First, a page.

●       Observable demand

Use the information you discover to better refine your product and its ability to satisfy demand.

5) Collect Data

Now that you know what to look for, the next step is to begin collecting data. This should come from primary and secondary data sources.

Again, data collection does not necessarily have to be done on your own. If the budget allows for it, then it could be outsourced to market research firms.

6) Analyze the Findings

Data is only meaningful when it can be used to spot trends or tell a story. At a basic level, this can be done with statistical analysis tools like creating charts, building a histogram, or finding patterns. If more complex analysis is required, then it may be helpful to contact someone who has experience in this field.

7) Draw Conclusions

Finally, what can we say about the proposed business venture? Does it make sense to proceed, or is the market too saturated? Is there too little demand? Would the profit margins be too small?

While drawing your conclusions, try to remain as unbiased as possible and listen to what the data is telling you. For example, suppose you'd really like to invent a product and take it to market, but the research says otherwise. Unfortunately, this could be a sign that the product wasn't meant to be and that your efforts would be more successful if applied to a different venture.

Examples of Market Research

It’s important for businesses of any size to survey the market and make educated predictions about how their venture may endure. The following are a few examples:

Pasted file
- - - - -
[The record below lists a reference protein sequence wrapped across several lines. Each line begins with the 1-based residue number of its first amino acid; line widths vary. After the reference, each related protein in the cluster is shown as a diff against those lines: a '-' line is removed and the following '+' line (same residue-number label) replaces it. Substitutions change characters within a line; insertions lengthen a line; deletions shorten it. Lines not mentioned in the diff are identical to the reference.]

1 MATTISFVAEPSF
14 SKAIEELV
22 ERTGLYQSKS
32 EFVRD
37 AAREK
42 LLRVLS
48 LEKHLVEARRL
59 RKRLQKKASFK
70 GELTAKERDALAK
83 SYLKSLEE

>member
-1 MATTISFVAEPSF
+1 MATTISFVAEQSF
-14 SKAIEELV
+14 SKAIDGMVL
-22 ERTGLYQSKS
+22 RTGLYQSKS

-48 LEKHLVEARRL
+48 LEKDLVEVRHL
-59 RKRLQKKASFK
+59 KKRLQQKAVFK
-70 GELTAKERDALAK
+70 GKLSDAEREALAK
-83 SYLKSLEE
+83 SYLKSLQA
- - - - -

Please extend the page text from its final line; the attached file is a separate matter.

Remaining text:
●       An entrepreneur would like to open a local landscaping business. At first, he notices a lot of other landscaping contractors and fears the market may already be too crowded. However, after taking a closer look at the competition and interviewing potential customers, he recognizes that almost none of them offer fertilization services. Hence, he decides to move forward and target this niche sector of the market.

●       An inventor has created a product they believe satisfies a common problem. She does her market research and finds out that there are already similar products on the market that are substantially cheaper in price. She decides to hold focus group sessions and learns from the feedback that they would still be willing to pay for it despite the higher cost.

●       Imagine there's a software company that already has a successful platform for buying and selling products but uses an external supplier to process payments. After consideration, they decide it would be strategic if they could create their own proprietary software to also process payments. The company researches the current competition and decides that not only would they save money internally but that there would also be an outside demand for this service, and it would be profitable at their current target price.

The Bottom Line

Market research is how entrepreneurs and businesses learn more about the landscape that they wish to operate in. The data collected tells them valuable information about customer demand, competition, profitability, and attributes that should be included within their own product. Market research should be used to spot trends in the environment and draw conclusions about the likelihood of the venture being successful.